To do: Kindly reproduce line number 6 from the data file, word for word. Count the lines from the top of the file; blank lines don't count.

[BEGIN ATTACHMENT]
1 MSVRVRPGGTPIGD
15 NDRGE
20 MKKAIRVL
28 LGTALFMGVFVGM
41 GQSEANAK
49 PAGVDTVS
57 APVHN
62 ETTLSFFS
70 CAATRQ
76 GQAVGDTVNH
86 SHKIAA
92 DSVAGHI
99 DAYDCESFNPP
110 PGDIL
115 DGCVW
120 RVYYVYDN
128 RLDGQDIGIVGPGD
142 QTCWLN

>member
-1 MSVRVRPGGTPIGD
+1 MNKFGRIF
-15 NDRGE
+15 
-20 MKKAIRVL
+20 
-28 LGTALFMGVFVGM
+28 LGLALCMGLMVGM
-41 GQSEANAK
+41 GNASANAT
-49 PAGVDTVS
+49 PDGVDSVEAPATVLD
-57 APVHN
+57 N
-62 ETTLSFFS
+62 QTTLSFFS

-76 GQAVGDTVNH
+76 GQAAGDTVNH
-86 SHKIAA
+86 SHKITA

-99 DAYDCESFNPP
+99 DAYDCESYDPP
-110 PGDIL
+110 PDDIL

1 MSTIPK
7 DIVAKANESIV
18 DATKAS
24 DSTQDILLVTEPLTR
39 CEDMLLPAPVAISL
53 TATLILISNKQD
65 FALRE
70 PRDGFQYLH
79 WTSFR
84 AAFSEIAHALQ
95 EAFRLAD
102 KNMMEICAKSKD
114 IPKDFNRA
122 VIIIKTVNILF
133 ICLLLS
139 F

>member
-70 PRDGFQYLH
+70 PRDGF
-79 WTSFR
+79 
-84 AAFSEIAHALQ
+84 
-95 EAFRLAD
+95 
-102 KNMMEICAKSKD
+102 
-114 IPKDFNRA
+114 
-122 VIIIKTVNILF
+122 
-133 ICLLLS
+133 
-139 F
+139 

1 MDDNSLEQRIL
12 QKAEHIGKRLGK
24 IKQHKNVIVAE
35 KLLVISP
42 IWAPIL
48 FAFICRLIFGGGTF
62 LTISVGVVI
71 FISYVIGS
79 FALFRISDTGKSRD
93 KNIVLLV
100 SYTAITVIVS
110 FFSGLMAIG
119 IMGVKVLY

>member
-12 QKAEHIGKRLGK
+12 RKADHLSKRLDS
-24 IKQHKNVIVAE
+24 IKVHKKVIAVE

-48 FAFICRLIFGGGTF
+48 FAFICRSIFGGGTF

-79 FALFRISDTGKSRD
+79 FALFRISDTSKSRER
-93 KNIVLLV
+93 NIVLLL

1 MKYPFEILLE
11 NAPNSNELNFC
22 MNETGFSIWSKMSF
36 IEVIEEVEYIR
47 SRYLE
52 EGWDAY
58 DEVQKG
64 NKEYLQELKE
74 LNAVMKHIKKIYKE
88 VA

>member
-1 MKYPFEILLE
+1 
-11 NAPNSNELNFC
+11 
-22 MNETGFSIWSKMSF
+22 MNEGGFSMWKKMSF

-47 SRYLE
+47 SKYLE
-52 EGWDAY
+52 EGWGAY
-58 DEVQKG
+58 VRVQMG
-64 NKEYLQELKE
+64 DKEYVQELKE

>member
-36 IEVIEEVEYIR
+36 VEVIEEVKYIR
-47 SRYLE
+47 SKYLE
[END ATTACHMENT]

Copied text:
49 PAGVDTVS